E65 | Elder Circle w/ Alex Ebert & Voicecraft Network

‘Elder Circle’ is the first of what I hope, in some form, will be many more of its kind, recorded and non-recorded, locally and online. Perhaps its name will evolve, and I’m sure its praxis will too. But I do think the core of the proposed intention is worth honing to, and I consider that something like the proposed to have been profoundly valuable to all manner of communities and cultures across time.

I’ll start with the essential essence of the session as I see it:

To co-create a valuable context for the sharing of perspective,

where the gathered group seeks at once to understand the lived and living journey of a particular person,

so as to more deeply connect with and relate to, the significance of the content (whether ideas, questions, information, contentions, concerns, hopes, contributions, philosophies, perspectives, learnings, stories etc.,)

that is naturally, daemonically (daimōn), desiring to be offered as expression or gift of soul’s journeys, seekings, and findings.

The praxis of the session as I see it, from the perspective of the participants comprising the group, seeks to voice, inquire, draw forth from the nominated person, the value which wants to be imparted (we might say, transjective, or relational value.)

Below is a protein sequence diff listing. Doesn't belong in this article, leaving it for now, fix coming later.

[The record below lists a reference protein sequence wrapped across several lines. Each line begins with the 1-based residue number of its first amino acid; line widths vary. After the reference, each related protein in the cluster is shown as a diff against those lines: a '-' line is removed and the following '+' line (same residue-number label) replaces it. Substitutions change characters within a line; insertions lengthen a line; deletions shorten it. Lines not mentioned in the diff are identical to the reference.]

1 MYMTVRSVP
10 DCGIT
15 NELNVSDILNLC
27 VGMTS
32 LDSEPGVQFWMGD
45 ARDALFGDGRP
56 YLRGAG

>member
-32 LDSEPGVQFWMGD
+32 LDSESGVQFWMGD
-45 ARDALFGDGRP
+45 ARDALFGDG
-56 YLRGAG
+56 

In a way, a collective interview is not far off the mark. But there is much about interviews that can be quite other than what I’m trying to indicate here.

I am not asking the voices around the circle to eliminate their personhood from participation in search of some intersubjective ‘other’ stance, often thought of as the ‘objective’ position of the traditional media interviewer (which is impossible anyway). Perhaps, for instance, there is something about the exchange which snags on a point of intrigue or difference that is felt to be quite personal (perhaps, not where I’m feeling the group wants to go, but I do). This is a fantastic point of tension to consciously navigate. In some sense, there is a paradox of diversity-in-relation-with-unity, and the particularisation of that tension / contrast between the seeking values of the individual participant, and the seeking values of the group as a whole. This can also manifest as the relation between detail and gestalt of the story being told or the relevance of the ideas being shared.

Put another way, and it goes without saying, all who take part have value and are valued in the space, and yet there are voluntary roles taken on, which hope to afford the becoming of a particular kind of whole, or context for exchange.

From the perspective of the central person, part of the dance from their end is to share in concert with the seekings and contributions of the group as a whole.

On the name: Elder Circle

But here’s a couple other ways I’m thinking about this, and why I’m proposing the name ‘Elder Circle.’

First of all, I see something like the affordance of this session as relevant for and enabling of initiation into, and integration into, a network, or commons context, across stages of life or knowledge different to that of ‘elder.’ I think this would be a valuable activity for any age capable of sustaining the desire to be responsive to the group. Yet, there is something inherently honouring of the person more central in attention, and this I do mean to denote in the term ‘elder’ as I use it.